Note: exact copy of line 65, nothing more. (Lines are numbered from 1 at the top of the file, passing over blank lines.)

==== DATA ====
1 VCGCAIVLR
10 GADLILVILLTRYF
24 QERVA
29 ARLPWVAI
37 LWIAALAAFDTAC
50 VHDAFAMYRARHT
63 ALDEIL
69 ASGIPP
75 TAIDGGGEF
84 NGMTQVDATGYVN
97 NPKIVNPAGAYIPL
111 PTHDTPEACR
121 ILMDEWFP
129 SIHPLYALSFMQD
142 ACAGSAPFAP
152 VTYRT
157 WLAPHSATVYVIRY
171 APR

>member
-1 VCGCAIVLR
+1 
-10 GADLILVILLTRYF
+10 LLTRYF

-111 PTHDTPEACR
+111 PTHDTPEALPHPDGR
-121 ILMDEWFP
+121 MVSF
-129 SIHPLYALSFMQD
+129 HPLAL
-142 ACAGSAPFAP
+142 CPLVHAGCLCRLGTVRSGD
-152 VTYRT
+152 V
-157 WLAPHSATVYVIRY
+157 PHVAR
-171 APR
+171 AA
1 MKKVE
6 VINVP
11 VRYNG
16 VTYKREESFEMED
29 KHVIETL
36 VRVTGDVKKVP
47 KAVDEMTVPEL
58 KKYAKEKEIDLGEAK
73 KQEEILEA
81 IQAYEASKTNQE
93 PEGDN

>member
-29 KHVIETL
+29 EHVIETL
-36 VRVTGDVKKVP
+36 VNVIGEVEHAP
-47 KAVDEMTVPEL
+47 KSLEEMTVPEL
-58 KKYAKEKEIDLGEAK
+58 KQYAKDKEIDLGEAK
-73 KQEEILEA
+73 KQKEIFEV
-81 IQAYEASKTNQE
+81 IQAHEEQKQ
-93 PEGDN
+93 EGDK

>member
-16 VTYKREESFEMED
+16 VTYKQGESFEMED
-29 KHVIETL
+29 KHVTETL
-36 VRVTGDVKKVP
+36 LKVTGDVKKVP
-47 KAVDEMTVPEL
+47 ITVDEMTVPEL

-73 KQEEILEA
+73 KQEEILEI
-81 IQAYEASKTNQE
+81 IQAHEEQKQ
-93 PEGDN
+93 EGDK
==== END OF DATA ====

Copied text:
-16 VTYKREESFEMED